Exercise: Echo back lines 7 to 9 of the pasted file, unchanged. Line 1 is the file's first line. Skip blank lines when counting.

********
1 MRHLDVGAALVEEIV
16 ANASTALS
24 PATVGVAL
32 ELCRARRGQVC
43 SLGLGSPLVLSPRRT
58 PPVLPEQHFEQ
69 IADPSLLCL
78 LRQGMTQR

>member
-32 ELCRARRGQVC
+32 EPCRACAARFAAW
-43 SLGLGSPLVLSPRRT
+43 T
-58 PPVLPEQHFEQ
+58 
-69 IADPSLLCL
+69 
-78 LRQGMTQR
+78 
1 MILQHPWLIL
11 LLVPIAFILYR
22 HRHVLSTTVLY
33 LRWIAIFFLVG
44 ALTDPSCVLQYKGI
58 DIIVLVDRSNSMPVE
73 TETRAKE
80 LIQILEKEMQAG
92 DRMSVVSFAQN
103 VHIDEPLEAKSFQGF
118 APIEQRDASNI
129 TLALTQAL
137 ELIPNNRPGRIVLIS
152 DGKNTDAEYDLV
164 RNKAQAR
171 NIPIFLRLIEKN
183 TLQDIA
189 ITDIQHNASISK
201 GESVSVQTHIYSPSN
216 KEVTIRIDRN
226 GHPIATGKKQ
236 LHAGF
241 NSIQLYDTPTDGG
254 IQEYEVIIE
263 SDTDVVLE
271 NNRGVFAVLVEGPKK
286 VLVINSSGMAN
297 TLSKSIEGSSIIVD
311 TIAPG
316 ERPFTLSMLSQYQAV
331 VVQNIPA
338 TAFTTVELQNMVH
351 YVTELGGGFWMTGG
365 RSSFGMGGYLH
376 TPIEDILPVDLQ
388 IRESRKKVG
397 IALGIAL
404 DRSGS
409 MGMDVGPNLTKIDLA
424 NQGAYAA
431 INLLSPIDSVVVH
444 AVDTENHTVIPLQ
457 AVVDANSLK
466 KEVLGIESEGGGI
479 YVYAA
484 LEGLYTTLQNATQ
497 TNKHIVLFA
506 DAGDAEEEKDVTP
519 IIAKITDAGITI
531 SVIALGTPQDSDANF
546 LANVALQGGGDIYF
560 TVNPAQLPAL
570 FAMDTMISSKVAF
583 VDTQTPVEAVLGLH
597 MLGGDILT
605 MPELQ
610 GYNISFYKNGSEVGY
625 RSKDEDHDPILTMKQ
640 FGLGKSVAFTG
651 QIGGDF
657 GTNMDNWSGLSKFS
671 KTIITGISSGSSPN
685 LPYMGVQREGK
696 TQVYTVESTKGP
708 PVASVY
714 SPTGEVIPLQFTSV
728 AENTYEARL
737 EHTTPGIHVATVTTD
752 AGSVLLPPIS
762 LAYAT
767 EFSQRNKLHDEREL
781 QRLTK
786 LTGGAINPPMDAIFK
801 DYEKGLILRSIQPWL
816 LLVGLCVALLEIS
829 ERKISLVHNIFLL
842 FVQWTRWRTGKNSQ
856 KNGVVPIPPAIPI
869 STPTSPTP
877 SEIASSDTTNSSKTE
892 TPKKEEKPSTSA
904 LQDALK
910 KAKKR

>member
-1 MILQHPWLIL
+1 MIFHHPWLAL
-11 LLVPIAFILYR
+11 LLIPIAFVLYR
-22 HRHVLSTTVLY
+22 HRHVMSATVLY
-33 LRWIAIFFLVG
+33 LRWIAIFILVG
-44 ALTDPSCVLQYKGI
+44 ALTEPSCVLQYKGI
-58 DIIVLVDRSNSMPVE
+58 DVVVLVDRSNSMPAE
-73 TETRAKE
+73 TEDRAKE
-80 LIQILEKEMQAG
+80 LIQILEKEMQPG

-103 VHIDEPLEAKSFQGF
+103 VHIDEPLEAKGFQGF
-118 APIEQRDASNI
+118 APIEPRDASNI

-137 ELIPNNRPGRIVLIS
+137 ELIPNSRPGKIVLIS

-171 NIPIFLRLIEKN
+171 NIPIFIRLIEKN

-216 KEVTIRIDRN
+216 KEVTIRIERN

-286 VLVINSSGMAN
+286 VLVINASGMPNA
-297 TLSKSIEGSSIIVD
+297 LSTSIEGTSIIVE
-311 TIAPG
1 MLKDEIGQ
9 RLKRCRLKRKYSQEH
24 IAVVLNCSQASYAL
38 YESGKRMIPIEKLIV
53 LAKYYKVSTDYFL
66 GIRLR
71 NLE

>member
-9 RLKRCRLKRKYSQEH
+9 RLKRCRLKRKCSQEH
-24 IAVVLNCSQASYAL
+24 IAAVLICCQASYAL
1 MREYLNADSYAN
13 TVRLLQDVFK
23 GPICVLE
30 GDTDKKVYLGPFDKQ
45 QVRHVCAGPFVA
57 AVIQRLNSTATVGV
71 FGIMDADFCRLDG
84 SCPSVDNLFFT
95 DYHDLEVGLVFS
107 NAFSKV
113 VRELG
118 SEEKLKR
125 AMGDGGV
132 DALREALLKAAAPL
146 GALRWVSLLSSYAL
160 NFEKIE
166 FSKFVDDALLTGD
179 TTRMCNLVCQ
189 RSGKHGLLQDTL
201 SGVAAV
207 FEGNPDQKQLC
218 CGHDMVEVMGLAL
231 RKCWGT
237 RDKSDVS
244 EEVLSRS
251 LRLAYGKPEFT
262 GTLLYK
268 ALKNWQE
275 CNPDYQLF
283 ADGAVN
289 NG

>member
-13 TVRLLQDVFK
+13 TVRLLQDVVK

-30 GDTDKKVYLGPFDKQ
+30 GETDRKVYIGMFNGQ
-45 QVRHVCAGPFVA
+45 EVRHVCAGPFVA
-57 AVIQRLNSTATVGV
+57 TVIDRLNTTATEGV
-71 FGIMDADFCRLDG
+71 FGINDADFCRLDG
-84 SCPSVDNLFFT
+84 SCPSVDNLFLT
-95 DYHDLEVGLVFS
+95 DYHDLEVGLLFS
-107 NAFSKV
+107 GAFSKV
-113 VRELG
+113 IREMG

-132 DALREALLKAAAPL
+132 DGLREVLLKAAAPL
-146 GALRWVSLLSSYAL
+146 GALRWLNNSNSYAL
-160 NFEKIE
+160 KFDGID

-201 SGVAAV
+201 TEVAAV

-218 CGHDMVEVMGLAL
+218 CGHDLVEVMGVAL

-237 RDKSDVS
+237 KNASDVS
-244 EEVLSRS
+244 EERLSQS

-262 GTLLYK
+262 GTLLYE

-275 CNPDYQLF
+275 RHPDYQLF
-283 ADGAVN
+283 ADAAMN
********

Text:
69 IADPSLLCL
78 LRQGMTQR

>member